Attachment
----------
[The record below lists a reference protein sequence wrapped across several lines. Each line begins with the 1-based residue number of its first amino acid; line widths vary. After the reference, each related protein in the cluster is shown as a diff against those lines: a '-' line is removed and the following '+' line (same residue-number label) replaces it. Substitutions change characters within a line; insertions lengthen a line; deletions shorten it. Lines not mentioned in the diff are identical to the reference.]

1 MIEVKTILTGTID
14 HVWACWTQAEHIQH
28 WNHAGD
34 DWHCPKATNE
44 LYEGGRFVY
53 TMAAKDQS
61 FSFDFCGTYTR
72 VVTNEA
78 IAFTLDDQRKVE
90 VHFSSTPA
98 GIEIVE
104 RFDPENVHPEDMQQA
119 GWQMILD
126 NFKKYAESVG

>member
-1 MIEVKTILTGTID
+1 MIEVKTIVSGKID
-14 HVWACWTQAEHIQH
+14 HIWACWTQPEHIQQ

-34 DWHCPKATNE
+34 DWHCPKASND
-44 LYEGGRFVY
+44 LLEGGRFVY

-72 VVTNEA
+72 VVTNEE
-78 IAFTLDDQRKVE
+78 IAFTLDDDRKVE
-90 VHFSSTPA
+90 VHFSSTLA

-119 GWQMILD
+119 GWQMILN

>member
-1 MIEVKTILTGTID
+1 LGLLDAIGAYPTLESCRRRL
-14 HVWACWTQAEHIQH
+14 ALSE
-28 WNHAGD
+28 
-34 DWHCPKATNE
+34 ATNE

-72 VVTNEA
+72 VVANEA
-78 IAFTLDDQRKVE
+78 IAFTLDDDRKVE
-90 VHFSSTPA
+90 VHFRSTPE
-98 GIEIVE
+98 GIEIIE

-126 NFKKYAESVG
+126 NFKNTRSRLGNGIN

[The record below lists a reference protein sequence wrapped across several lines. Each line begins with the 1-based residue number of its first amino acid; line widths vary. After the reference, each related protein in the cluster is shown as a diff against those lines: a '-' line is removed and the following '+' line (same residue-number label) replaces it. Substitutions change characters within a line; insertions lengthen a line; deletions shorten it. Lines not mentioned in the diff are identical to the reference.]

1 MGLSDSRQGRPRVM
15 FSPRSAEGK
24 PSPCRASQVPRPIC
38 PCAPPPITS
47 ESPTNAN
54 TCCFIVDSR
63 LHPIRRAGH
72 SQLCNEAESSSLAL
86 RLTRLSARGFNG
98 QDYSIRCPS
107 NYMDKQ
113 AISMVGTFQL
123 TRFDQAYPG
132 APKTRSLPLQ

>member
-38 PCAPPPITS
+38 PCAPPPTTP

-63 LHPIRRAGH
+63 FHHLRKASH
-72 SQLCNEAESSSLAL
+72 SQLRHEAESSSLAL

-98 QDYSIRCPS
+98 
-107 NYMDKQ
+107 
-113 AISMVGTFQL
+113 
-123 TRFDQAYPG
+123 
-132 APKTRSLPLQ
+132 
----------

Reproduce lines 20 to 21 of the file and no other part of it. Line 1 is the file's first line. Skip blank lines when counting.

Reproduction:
+14 HIWACWTQPEHIQQ

-34 DWHCPKATNE